China Warns U.S., Allies Will 'Pay a Price' for Diplomatic Boycott of Winter Olympics 2022

Countries that shun Beijing 2022 will "pay a price" for manipulating the Olympic Games, China warned on Thursday, as a group of Western democracies joined a diplomatic boycott in protest at Beijing's repressive human rights policies.

The White House's decision to announce its government-level boycott on Monday has led to a snowball effect of similar actions by Australia, the United Kingdom and, most recently, Canada. The four nations are understood to have been in close contact to coordinate the collective response.

"The U.S., Australia, U.K. and Canada's use of the Olympics for political manipulation is unpopular and self-isolating," said the spokesperson for China's Foreign Ministry, Wang Wenbin.

"They will inevitably pay a price for their wrongdoing," he added.

Wang continued: "China never invited the relevant countries in the first place. The Beijing Winter Olympics will be a success regardless of whether their officials come or not."

The four capitals singled out by China are among seven governments that have confirmed they won't be sending official representatives to the games, which open on February 4.

Lithuania and the devolved administration in Scotland have said they are boycotting Beijing 2022 in response to continuing reports of human rights abuses against Uyghurs and other mostly Muslim minorities in Xinjiang. Meanwhile, New Zealand has cited logistical constraints related to the COVID-19 pandemic.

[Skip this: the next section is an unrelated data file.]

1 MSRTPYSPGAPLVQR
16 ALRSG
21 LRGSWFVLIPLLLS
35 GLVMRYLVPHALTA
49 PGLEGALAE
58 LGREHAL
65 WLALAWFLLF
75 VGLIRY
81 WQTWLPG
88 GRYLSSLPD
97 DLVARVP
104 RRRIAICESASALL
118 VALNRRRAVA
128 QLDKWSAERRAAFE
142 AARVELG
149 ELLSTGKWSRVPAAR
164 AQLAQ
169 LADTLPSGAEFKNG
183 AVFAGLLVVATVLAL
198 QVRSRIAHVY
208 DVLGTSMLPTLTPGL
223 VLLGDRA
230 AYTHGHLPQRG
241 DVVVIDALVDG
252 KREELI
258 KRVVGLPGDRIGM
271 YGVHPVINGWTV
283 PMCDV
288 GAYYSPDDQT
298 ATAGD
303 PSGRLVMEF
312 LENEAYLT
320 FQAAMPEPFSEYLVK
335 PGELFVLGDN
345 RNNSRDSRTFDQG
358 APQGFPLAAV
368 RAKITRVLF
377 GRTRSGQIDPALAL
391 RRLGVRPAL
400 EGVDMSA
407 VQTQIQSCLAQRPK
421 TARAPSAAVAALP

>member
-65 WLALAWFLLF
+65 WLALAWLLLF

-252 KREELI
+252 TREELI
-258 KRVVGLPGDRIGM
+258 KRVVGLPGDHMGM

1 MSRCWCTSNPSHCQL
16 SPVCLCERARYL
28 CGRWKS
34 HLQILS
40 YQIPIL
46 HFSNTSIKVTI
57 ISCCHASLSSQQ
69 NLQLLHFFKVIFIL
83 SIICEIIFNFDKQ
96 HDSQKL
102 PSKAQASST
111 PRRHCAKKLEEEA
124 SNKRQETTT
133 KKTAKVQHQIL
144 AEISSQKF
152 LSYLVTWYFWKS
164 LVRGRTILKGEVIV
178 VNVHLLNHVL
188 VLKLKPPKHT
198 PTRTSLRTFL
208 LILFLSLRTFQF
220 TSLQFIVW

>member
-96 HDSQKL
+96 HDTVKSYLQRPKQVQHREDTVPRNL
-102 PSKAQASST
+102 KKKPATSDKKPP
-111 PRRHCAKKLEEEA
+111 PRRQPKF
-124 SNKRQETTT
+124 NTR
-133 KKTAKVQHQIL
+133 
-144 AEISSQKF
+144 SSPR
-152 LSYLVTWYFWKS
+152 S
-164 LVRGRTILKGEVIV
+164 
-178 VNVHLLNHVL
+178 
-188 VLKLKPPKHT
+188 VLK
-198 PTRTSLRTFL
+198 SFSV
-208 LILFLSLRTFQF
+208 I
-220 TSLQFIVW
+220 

Those countries' athletes will still compete in the Chinese capital. The U.S. Olympic & Paralympic Committee voiced its opposition to a full sporting boycott earlier this year, arguing that such actions were ineffective.

Beijing's strained relations with Washington, Canberra, London and Ottawa have contributed to the reactions from China, which have ranged from anger to indifference.

After the White House announcement, China vowed to take unspecified "countermeasures." State media pundits suggested a boycott of the Los Angeles Summer Olympics in 2028.

When Australia's prime minister, Scott Morrison, announced his country's decision on Wednesday, China responded by saying "no one cares" whether his ministers attend the games.

Boris Johnson, the U.K prime minister, said on the same day that there would be "effectively a diplomatic boycott" of the Winter Olympics. No ministers or officials are expected to attend, he told the House of Commons.

In response to calls for stronger action, including a full boycott, Johnson said: "I do not think that sporting boycotts are sensible, and that remains the policy of the government."

Prime Minister Justin Trudeau of Canada, who also announced his decision on December 8, said he was concerned by "repeated human rights violations carried out by the Chinese government.

"I don't think the decision by Canada or by many other countries to choose to not send diplomatic representation to the Beijing Olympics and Paralympics is going to come as a surprise to China," Trudeau added. "We have been very clear over the past many years of our deep concerns around human rights violations."

A number of major governments have yet to announce their decision, but Italy, South Korea and, on Thursday, France have said they will not consider a diplomatic boycott.

During the Chinese Foreign Ministry press conference in Beijing, Wang said a number of foreign heads of state and members of royal families had registered to attend the games.

President Vladimir Putin of Russia is reported to have been invited personally by Chinese leader Xi Jinping, but Wang told reporters that invitations to foreign dignitaries were extended by each country's National Olympic Committee.

"Sport has nothing to do with politics," Wang said, adding that the games were "not a stage for political grandstanding."

Update 12/09/21, 7:25 a.m. ET: This article was updated to add extra information.

China Vows Retaliation Against Olympics Games Boycotts
China's Foreign Ministry spokesman Wang Wenbin speaks at a press briefing in Beijing on November 9, 2020. GREG BAKER/AFP via Getty Images